Mumbai: Private sector lenders Yes Bank Ltd and IndusInd Bank Ltd on Wednesday reported a sharp rise in their quarterly bad loan provisioning, eroding profits, after the Reserve Bank of India (RBI) advised lenders to follow stricter standard asset provisioning and disclosure rules.
The additional provisioning pertains to their exposure to the Jaiprakash Associates Ltd cement assets that are being purchased by UltraTech Cement Ltd, said three people aware of the matter. Other banks which have the same exposure are also likely to report a jump in their provisions in the March quarter. However, these provisions are likely to be written back as the UltraTech-Jaiprakash deal will be completed by the end of this quarter, they said. UltraTech has agreed to buy Jaiprakash Associates’ cement assets for Rs16,189 crore.
Yes Bank reported a doubling of gross non-performing assets (NPAs) to Rs2,018 crore in the March quarter, as it had to set aside an additional Rs228 crore to cover potential loan losses. Yes Bank’s gross NPAs were at 1.52% at the end of the March quarter and net NPAs were at 0.81%.
“The increase in NPA and consequent provision is in conformity with the divergences observed by the RBI as per its compliance process” mentioned in the RBI circular on Tuesday, a Yes Bank statement said. According to the RBI circular, banks have to make disclosures if their asset classification and provisioning diverge from the central bank norms.
“As of 31 March 2017, the impact of divergences overall is at Rs1,040 crore on which we have made 25% provisioning. This includes one borrower exposure of Rs911 crore towards a Delhi-based cement company. However, this is a performing asset which has been servicing interest regularly. We expect to recover the amount in the near term,” said Rana Kapoor, managing director and chief executive officer, Yes Bank.
Despite the higher provisions, Yes Bank’s net profit for the quarter ended 31 March rose 30% to Rs914 crore from a year ago. Net interest income, or the income that a bank earns by giving loans, increased 32% to Rs1,639.70 crore. This comes on the heels of a strong loan book growth of 34.7% and deposit growth of 28% during the quarter.
“Yes Bank has negatively surprised by almost doubling on gross non-performing assets during Q4, which is likely to overshadow its strong operational performance and strong capital position. Thus, the sentiments are likely to turn weak in short term,” said Lalitabh Shrivastawa, associate vice-president, research, for banking, financial services and insurance, at Sharekhan.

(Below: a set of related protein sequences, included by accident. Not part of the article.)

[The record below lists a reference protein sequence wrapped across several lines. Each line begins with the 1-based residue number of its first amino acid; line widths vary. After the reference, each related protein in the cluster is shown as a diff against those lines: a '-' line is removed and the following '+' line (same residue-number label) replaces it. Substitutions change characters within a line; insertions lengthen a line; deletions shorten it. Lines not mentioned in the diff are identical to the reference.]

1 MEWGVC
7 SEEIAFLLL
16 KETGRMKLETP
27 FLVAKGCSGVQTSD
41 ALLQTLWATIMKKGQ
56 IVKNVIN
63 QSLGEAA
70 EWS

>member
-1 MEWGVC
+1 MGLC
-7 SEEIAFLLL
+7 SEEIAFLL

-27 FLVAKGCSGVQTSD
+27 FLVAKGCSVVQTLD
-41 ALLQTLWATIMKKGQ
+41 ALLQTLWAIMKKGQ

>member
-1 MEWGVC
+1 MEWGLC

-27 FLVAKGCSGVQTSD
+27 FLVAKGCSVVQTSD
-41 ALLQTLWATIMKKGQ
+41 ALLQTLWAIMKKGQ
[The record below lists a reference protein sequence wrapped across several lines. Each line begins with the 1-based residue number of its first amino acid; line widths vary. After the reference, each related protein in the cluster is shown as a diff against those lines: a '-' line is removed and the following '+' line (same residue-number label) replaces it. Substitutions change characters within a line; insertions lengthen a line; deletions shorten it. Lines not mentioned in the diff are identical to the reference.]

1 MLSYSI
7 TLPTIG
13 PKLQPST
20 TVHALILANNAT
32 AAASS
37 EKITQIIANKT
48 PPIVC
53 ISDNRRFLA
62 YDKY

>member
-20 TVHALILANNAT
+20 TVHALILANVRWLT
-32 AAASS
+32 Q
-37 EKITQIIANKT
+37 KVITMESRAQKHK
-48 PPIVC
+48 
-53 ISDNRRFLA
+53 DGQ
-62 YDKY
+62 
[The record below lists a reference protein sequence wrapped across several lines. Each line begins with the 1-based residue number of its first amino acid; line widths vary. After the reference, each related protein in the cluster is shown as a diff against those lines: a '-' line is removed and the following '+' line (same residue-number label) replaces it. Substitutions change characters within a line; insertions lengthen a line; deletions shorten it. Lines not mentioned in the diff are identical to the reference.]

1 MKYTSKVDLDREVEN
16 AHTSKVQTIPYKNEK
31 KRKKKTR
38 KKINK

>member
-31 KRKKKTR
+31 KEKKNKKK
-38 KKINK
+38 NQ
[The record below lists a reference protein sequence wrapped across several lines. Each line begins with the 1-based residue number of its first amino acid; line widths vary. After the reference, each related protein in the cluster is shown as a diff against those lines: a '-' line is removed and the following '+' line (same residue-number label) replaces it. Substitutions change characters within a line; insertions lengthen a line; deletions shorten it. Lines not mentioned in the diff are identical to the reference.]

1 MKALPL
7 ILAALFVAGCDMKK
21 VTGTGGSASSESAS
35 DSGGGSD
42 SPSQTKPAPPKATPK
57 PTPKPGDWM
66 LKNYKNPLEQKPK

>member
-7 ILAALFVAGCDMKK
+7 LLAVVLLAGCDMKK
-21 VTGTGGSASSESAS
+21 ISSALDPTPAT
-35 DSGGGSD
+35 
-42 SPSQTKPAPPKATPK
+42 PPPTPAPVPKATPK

IndusInd Bank reported a 21% rise in net profit to Rs751 crore during the quarter, even as it saw its provisions double to Rs430 crore on account of RBI’s latest disclosure and provisioning norms. Gross NPAs rose 8.57% to Rs1,054.87 crore at the end of the March quarter from Rs971.62 crore in the preceding quarter.
“We have provided Rs122 crore against a M&A (mergers and acquisitions) case in the cement sector on advice from the RBI. The repayment is due in June 2017, which we are sure is going to happen,” said Romesh Sobti, managing director and CEO, IndusInd Bank.
Yes Bank shares edged down 0.03% and IndusInd Bank shares fell 0.63% on a day the BSE’s benchmark Sensex inched up 0.06% to 29,336.57 points.
According to Sobti, the bank has closed its third three-year plan and is going to start on its fourth such plan, where it plans to double its presence as well as its profits by March 2020. The bank aims to have a microfinance portfolio of Rs10,000 crore and its rural finance business will contribute 10% of the overall earnings in this period.
“Our plan has not taken into account any inorganic play during this period. We are, however, open to inorganic growth as well. We are looking at various opportunities including microfinance,” Sobti said.
“IndusInd Bank results were largely in line, and would have been termed strong if not for the one-off provision impact of Rs122 crore on a standard asset exposure. The ability to outperform industry growth as well as maintain less than 1% gross NPA is commendable, and with its strong management and performance delivery, the bank should be attractive for long-term investors,” said Shrivastawa.